Tuesday, May 10, 2011
Max Mosley, the former head of Formula One, has lost a high profile case at the European Court of Human Rights that would have required newspapers to warn people in advance before publishing details of their private lives. Mosley, who won an earlier landmark privacy case in the English courts against the News of the World newspaper, said the UK failed to impose a legal duty on newspapers to notify subjects in advance of a story appearing. Pre-notification would allow subjects to then obtain a court injunction preventing publication, he argued. However the European court in Strasbourg ruled unanimously on Tuesday that there had been no violation of the European Convention on Human Rights, and that to introduce a pre-notification requirement would have a “chilling effect” on journalism.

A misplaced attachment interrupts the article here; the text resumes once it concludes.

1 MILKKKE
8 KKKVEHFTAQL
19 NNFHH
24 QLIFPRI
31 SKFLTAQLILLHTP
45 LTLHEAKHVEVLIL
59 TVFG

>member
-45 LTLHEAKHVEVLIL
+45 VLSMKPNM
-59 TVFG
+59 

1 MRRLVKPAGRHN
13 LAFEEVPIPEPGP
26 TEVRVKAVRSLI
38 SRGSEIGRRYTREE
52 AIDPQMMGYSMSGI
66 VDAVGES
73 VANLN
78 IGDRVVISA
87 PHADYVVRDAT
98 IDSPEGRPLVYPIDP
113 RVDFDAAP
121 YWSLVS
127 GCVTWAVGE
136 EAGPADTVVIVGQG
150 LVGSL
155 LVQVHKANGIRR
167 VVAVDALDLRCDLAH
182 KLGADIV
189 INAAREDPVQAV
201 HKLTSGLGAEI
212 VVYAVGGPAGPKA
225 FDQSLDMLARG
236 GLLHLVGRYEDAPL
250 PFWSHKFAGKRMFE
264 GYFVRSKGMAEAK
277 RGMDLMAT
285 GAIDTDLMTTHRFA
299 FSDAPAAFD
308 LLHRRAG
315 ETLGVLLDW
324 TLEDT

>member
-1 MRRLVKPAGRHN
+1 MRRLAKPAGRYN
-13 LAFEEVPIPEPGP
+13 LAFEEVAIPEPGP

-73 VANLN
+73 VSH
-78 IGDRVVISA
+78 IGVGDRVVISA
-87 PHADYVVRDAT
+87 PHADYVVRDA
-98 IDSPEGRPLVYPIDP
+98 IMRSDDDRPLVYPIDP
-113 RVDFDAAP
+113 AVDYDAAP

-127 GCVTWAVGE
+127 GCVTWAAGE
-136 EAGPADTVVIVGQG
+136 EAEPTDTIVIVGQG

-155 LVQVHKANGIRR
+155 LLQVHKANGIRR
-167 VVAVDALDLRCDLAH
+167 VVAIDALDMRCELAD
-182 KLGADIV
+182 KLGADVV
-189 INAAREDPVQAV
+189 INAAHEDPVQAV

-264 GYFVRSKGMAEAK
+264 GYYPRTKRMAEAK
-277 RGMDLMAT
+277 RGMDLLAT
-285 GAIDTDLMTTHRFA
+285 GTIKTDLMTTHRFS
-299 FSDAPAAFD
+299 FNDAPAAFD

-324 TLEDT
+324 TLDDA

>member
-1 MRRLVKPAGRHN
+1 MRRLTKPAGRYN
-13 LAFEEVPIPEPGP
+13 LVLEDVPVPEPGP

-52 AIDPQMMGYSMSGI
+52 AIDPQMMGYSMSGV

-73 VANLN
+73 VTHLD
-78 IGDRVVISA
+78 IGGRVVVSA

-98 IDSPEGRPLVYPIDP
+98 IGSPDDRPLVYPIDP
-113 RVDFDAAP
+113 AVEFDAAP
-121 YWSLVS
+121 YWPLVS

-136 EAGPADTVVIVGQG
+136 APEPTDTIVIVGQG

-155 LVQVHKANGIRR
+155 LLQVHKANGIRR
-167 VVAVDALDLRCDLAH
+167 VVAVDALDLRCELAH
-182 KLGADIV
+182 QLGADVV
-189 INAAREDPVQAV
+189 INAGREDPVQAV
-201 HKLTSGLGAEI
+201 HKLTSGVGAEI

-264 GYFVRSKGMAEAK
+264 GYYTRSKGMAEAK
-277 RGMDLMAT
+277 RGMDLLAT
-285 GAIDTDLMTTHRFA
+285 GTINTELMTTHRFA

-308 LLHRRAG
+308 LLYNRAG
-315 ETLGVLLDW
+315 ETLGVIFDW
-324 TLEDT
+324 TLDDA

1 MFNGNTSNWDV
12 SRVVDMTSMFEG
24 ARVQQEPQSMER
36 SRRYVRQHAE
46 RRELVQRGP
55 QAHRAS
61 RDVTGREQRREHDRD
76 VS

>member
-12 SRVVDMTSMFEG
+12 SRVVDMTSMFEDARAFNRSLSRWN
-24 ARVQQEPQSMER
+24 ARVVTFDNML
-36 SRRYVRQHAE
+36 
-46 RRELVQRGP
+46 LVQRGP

Three years ago, when Mr Mosley was about to step down as the head of the FIA, the regulating body of Formula One, the News of the World ran a story under the headline “F1 boss has sick Nazi orgy with five hookers”.
He later sued the newspaper in the High Court claiming damages for breach of confidence and invasion of privacy and won £60,000 in damages. Mosley is the son of the late Oswald Mosley, leader of a fascist party in pre-war Britain.
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